July 20, 2014
Whether it is more painful to be justly than unjustly accused is a difficult question to answer: sometimes I think the one, sometimes the other. Likewise, it is uncertain whether success or failure in life, wealth or poverty, is the greater test of character. But on the whole I have preferred the failures in life whom I have met to the successes, perhaps because I feel an instinctive affinity with them. Success is to failure as, in the opening sentence of Anna Karenina, happy families are to unhappy ones. There are so many interesting ways to fail, indeed an almost infinite number. Even the most unimaginative person can usually find an original way to make a mess of things. By comparison with failure, then, success is a dull dog. Give me a Chekhovian hopeless case any time rather than a dashing romantic hero.
Personally I have never taken the character test of riches, but I think I am ready for it now; at any rate, I am at least sufficiently mature. But never having cared very deeply for money (although I have also never had any vocation for actual poverty), it is too late in the day for me to take it now. I shall have to await my next life to find out. In this life I entrust my savings, such as they are, to advisers, in the hope that they are not of the Bernie Madoff school of finance and investment; but for all I know, or can be bothered to find out, they may be. After all, one can”t be interested in everything, and it so happens that my financial affairs have never really captured my imagination.
Nevertheless, I subscribe to one of those free electronic investment newsletters (free but, it is implied, exclusive) that promises you an insight into the world of high finance, supposedly to the great benefit of your personal fortune, at least if you follow its advice.
Following its advice, however, would not be at all easy even if one were inclined to do so, since it is so contradictory. Yesterday, for example, it announced to me that the time had never been better to invest in the largest companies quoted on the most important stock exchanges of the world. It admitted that quantitative easing, the conjuring of money by governments from the air, had already inflated asset prices, but what, after all, was the alternative to such stocks? Where else could the money go? Many of those stocks returned five percent, much more than any but the riskiest bonds.
Today, by contrast, it warned me that a dramatic collapse in share prices everywhere was all but inevitable, and that there was only one way to avoid the crash (for oneself, that is; global economic disaster was unavoidable), and that was to buy as much gold as possible.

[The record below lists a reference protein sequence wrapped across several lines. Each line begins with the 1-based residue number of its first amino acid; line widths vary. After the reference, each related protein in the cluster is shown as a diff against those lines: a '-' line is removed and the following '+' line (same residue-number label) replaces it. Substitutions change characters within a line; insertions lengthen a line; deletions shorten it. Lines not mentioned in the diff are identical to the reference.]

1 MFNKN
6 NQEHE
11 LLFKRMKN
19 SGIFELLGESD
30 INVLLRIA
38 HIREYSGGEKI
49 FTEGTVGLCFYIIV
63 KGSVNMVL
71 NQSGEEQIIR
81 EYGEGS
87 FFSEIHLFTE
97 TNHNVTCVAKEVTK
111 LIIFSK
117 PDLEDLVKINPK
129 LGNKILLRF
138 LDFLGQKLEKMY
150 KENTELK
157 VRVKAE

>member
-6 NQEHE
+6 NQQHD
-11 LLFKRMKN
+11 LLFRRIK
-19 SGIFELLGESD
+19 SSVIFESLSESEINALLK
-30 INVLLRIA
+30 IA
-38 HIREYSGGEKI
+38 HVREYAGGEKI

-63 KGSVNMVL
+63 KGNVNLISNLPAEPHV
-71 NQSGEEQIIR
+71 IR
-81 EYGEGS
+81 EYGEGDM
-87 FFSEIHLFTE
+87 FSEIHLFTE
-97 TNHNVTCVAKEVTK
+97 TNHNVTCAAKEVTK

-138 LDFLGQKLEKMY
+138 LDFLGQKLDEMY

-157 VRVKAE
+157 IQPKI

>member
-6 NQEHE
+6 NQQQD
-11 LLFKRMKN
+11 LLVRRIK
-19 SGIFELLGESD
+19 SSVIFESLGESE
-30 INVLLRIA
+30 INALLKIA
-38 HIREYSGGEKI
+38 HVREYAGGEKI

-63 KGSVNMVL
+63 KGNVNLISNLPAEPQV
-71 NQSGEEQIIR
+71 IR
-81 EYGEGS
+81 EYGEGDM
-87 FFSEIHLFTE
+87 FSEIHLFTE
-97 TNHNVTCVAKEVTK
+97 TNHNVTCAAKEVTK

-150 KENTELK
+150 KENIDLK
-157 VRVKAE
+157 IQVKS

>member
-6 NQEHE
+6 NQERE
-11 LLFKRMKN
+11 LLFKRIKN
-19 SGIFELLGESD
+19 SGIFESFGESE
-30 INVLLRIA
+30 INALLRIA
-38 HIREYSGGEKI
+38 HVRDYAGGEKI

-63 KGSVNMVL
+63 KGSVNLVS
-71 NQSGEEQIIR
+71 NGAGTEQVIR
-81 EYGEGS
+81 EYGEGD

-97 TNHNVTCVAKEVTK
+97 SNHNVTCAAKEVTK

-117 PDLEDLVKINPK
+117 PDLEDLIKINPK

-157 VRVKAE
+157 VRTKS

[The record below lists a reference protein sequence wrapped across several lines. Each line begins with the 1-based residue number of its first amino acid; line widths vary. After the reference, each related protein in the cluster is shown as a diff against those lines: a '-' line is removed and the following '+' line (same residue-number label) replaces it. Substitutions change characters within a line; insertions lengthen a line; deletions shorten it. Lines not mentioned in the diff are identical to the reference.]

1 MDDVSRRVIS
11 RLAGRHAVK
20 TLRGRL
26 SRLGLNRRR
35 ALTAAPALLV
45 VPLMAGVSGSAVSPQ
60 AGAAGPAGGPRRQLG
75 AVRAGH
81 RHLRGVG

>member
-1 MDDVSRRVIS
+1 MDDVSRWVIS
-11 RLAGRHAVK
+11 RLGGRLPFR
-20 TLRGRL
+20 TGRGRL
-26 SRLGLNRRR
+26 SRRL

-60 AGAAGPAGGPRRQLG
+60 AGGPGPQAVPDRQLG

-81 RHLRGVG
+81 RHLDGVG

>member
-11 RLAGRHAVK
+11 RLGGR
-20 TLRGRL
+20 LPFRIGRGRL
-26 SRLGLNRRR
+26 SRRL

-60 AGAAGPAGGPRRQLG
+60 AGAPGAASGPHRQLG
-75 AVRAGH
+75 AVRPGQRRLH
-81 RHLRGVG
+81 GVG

So yesterday I would have bought shares; today I would have sold them and bought gold instead, in the process losing money, since buying and selling are not without cost. I understand all the arguments in favor of gold, of course”that it is a commodity that has been a store of value for thousands of years, that the governments of the world can”t simply decree that there will henceforth be more of it than there is today, that it has always been a refuge in turbulent times, and so forth”but the problem is that I have heard all these arguments, which in the abstract make perfect sense, as often before a fall in the price of gold as before a rise. Besides, governments in the past have prohibited the holding of gold by private individuals, and in effect confiscated such holdings. Governments can do anything, and neither custom nor constitution will restrain them for long.
In the matter of investment, or perhaps I should say speculation (the newsletter would be more accurately called a speculation than an investment guide), timing is everything and I have yet to be convinced that anyone has more penetrating foreknowledge of the markets than could be expected by chance. After all, if a million people speculate, some must make a fortune, just as there will always be players of roulette (if there are enough of them) who win even in the long term.
My speculation newsletter is full of graphs, but graphs, like statistics, can be manipulated. The date at which the upward or downward slope of the graph begins is carefully chosen to prove the preconceived notion of the article; a rise of one percent can, by choosing a suitable scale, be made to look like Mount Everest, while a fall of fifty percent can be made to look like the merest blip. Projections are taken for predictions and what happened in the past is assumed to be a reliable guide to the future.